1. A finding of the Board of Tax Appeals that certain sale of
stock by the taxpayer in this case were ordinary sale, and not
"short" sales, was supported by substantial evidence, and was
therefore conclusive. P. 316 U. S.
2. The criteria which the Board employed in determining whether
the sales of stock in this case were "short" sales complied with
the legal principles announced in Provost v. United
States, 269 U. S. 443
316 U. S. 168
3. The Circuit Court of Appeals is authorized by statute to
modify or reverse a decision of the Board of Tax Appeals only if it
is "not in accordance with law." P. 316 U. S. 168
124 F.2d 156 reversed.
Certiorari, 315 U.S. 789, to review the reversal of a decision
of the Board of Tax Appeals, 42 B.T.A. 173, redetermining a
deficiency in income tax.
Page 316 U. S. 165
MR. JUSTICE DOUGLAS delivered the opinion of the Court.
The sole question presented by this case is whether certain
sales of shares of stock made by the taxpayer, petitioner's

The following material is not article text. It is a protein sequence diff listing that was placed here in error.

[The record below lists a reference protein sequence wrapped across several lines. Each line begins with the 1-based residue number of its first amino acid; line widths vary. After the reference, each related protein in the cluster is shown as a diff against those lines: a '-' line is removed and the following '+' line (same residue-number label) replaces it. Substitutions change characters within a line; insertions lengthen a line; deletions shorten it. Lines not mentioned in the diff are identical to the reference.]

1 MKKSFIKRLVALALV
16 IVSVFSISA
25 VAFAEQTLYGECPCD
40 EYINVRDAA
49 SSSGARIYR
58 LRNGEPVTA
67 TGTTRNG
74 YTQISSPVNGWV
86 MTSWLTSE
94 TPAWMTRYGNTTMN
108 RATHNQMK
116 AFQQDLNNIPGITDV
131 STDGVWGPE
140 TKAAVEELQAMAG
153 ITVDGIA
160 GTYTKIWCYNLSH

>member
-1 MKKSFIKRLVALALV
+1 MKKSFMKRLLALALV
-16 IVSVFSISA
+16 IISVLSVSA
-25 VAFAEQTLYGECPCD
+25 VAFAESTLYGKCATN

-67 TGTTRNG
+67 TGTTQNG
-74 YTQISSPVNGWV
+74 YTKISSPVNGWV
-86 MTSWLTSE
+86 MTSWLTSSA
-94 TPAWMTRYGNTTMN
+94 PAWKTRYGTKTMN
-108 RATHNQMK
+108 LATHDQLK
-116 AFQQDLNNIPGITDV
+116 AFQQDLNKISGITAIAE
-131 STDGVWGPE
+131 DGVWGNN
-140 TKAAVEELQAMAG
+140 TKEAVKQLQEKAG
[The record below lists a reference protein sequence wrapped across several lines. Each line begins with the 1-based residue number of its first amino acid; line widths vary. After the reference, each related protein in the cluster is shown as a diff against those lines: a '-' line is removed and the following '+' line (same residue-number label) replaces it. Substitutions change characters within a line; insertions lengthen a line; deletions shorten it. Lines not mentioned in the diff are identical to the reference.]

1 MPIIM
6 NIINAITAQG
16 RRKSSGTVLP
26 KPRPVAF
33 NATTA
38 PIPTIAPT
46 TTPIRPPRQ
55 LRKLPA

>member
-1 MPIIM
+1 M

decedent, were "short" sales or sales of "long" stock. If they were
not "short" sales, then the taxpayer was justified in deducting
from dividends credited to the "long" shares the amount of
dividends charged to the shares sold.
The taxpayer maintained several accounts with a brokerage house
-- "regular," "special," and "short." The "regular" and "special"
accounts were "long" accounts. During the years 1934 and 1935, the
taxpayer's "long" accounts were credited with dividends on certain
shares. During the same years, her "short" account was charged with
dividends on shares of the same stock issues. The taxpayer did not
include in her income tax returns for 1934 and 1935 the dividends
credited to her "long" accounts on the theory that the amount of
stock which she owned was not the number of shares credited to her
in the "long" accounts, but only the number of shares by which her
"long" position exceeded her "short" position in each of the stock
issues held in the several accounts. The Commissioner assessed
deficiencies on the theory that the sales made through the "short"
account were in fact "short" sales, and that the dividends charged
to the "short" account represented additional cost of the shares,
and could not be offset against the dividends credited to the
"long" accounts. Accordingly, he ruled that the taxpayer was
taxable on all of the dividends credited to her "long" accounts. On
a petition for review, the Board of Tax Appeals found that the
sales made through the "short" account were sales of shares held in
the taxpayer's "long" accounts. It therefore held that the